An Introduction to Pharmacogenomics, Pharmacogenetics and Personalised Medicine REVIEW LECTURE NOTES Flashcards Preview

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Flashcards in An Introduction to Pharmacogenomics, Pharmacogenetics and Personalised Medicine REVIEW LECTURE NOTES Deck (22):

What is pharmacogenomics?

Pharmacogenomics can be thought of as the whole genome application of pharmacogenetics, which examines the single gene interactions with drugs
Terms gene, genes or genome are often used interchangeably


What is genomics?

The study of a person's entire genome
Genome: an organisms hereditary information, encoded by DNA
Human genome project to map the entire genome
Potential to understand relationships between genes, peptides, proteins and disease


What are polymorphisms?

Variations in DNA sequences that occur in at least 1% of the population
Single nucleotide polymorphisms (SNPs) are single base differences in DNA sequence
SNP profiles (haplotypes) can alter clinical phenotypes
Some of these may be responsible for changes in enzymes, transporters and receptors


What is expression profiling?

Synthesise a range of drugs for a particular target
Expose cells in culture to the drug
Investigate response of groups of genes
To indicate toxicity, efficacy or specificity
Select the drug used for good responders


What is disease stratification?

Understand molecular mechanisms of disease
Detect altered gene expression patterns by pharmacogenomics testing
Develop targeted therapies
e.g. Gilvec for chronic myeloid leukaemia, identify chromosomal abnormality- Philadelphia chromosome produces mutant, overactive protein (kinase) resulting in excessive proliferation


Decisions for pre-clinical testing

Exclude/include patient groups?
OR ensure inclusive patient groups?


Rescue in late stage trial

Later stages of trials
Retrospective rescue of drugs with serious ADRs if genetically identified
4% withdrawn due to ADRs
Drug developed for sub-populations


The identification of good responders

Test prospective drugs in patient sub-groups or retrospective rescue in later trials
Marginal patient benefit within a population
Identify the group of patients who respond well to treatment
Licensed in a specific genomic group


Pharmacogenetics and personalised medicine

Individual response (PKs and PDs) to treatment
Genetic factors account for ~15-30% of inter-individual differences
Can account for 95%
May be due to mutations of a single gene


Which individual responses are relevant to practice?

Relevance is determined by:
Allele frequency
Clinical outcome
Therapeutic window of a drug


Metabolic status (PK) affecting pharmacogenomics

Monogenic traits affecting metabolism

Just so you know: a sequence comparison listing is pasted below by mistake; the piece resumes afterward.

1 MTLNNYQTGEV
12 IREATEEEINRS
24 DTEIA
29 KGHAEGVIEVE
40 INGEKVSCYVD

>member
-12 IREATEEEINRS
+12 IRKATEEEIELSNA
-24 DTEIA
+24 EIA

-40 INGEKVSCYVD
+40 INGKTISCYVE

Best recognised and understood examples
Single gene defects that may enhance or reduce metabolism


CYP 450 enzymes

Genetic polymorphisms in CYP450 can be associated with disease e.g. hypertension and cancer
Genetic polymorphisms associated with drug metabolism
Multiple families of the enzyme with different levels of activity for different drugs


CYP 2D6 alleles

More than 51 recognised 2D6 alleles
~20-25% of drugs in use are metabolised at least in part by this enzyme
Western Europe ~7% are poor metabolisers
Varies geographically
Poor metabolisers- increased accumulation of drug and potential side effects
Rapid metabolisers- poor therapeutic response


CYP 2D6 and pro drugs

Codeine is a pro drug of morphine
Therefore the reverse effect to antidepressants
Poor metabolisers get less morphine, fast metabolisers get more


Warfarin algorithms

CYP2C9 *2 and *3 genotypes reduce metabolism by 30 and 80% respectively
Variant genotypes therefore need lower dose than wild type (1*)
Consider homo/heterozygous
Carriers of certain polymorphism need higher warfarin maintenance dose


Extending drugs restricted by ADRs

Restricted use of marketed drugs due to severe side effects
Limits clinical usefulness
Identify sub group at most risk of ADR to expand therapy


Stratification through PG

PGx can determine interaction with receptor targets and ADME
Principle: right drug to the right individual at the optimal dose


Is there a clinical need for testing?

Other biomarkers
Magnitude of effect
Avoid by selecting alternative drug
Disease severity- mild, chronic, severe
Side effects- severity
Therapeutic window- chemotherapy
Complex medical situations- clozapine


Is the test reliable and valid?

PGx dependent on testing
Test development is complex and time consuming
Difference between populations e.g. TPMT testing
Invasive conditions
Easy to perform, reliable, inexpensive, interpretable


Genetic inequalities

Disease susceptibility
Racial grouping
Patient consent
Health insurance



HIV/AIDS drug severe hypersensitivity reaction (5%)
Close monitoring required
Identify sub-group at most risk of ADR to expand therapy


Thiopurine S-methyl-transferase (TPMT)

Developed in 1950s
Genetic testing, identify TPMT deficient patients, reduce drug dose 5-10% of conventional dose
Enzyme detection, myelosuppression, higher cost, applicability across populations, ADRs